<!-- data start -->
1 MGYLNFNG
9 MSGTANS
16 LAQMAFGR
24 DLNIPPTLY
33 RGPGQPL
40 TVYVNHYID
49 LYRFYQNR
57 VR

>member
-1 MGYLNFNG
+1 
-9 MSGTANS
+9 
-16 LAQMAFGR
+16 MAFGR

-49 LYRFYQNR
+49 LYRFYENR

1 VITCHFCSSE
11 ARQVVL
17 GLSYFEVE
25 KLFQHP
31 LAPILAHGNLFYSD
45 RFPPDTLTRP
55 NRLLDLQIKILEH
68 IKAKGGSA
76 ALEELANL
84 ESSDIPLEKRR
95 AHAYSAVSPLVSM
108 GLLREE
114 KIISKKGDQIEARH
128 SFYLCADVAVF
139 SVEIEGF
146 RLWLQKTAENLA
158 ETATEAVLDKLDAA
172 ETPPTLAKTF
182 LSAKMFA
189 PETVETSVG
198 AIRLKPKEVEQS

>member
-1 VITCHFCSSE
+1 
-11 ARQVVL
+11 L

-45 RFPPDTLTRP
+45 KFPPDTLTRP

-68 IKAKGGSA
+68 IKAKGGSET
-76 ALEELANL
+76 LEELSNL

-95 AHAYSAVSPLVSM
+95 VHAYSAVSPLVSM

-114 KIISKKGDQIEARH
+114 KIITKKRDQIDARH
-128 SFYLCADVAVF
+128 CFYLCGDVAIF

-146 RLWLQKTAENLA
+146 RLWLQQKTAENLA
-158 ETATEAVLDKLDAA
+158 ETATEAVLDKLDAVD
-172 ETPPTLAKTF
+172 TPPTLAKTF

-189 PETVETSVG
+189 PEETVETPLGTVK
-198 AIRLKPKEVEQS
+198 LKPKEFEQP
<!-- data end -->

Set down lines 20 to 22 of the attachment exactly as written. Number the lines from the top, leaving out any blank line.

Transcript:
17 GLSYFEVE
25 KLFQHP
31 LAPILAHGNLFYSD